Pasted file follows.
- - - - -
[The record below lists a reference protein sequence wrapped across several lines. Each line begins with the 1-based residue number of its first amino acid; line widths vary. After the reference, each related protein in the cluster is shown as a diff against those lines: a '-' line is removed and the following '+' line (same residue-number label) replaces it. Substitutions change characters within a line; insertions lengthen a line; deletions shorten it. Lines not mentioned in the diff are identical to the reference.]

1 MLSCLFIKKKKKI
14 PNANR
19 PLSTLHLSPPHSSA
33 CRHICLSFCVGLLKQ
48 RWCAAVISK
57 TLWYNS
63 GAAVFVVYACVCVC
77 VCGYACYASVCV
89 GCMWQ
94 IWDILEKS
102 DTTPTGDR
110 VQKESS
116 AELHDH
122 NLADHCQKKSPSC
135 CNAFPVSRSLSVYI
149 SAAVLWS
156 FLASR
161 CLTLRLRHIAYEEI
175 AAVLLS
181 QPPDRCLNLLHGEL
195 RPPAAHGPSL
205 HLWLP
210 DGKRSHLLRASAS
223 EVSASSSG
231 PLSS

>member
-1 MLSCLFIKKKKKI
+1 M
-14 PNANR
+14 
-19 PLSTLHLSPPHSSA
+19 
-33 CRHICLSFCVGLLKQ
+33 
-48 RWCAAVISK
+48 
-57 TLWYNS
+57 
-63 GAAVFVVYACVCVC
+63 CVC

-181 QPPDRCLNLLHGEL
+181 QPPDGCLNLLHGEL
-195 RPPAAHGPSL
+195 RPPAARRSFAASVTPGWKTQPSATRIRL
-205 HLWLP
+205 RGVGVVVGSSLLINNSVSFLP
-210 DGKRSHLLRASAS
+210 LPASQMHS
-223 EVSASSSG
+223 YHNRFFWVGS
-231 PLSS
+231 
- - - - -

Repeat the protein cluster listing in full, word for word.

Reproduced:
[The record below lists a reference protein sequence wrapped across several lines. Each line begins with the 1-based residue number of its first amino acid; line widths vary. After the reference, each related protein in the cluster is shown as a diff against those lines: a '-' line is removed and the following '+' line (same residue-number label) replaces it. Substitutions change characters within a line; insertions lengthen a line; deletions shorten it. Lines not mentioned in the diff are identical to the reference.]

1 MLSCLFIKKKKKI
14 PNANR
19 PLSTLHLSPPHSSA
33 CRHICLSFCVGLLKQ
48 RWCAAVISK
57 TLWYNS
63 GAAVFVVYACVCVC
77 VCGYACYASVCV
89 GCMWQ
94 IWDILEKS
102 DTTPTGDR
110 VQKESS
116 AELHDH
122 NLADHCQKKSPSC
135 CNAFPVSRSLSVYI
149 SAAVLWS
156 FLASR
161 CLTLRLRHIAYEEI
175 AAVLLS
181 QPPDRCLNLLHGEL
195 RPPAAHGPSL
205 HLWLP
210 DGKRSHLLRASAS
223 EVSASSSG
231 PLSS

>member
-1 MLSCLFIKKKKKI
+1 M
-14 PNANR
+14 
-19 PLSTLHLSPPHSSA
+19 
-33 CRHICLSFCVGLLKQ
+33 
-48 RWCAAVISK
+48 
-57 TLWYNS
+57 
-63 GAAVFVVYACVCVC
+63 CVC

-181 QPPDRCLNLLHGEL
+181 QPPDGCLNLLHGEL
-195 RPPAAHGPSL
+195 RPPAARRSFAASVTPGWKTQPSATRIRL
-205 HLWLP
+205 RGVGVVVGSSLLINNSVSFLP
-210 DGKRSHLLRASAS
+210 LPASQMHS
-223 EVSASSSG
+223 YHNRFFWVGS
-231 PLSS
+231 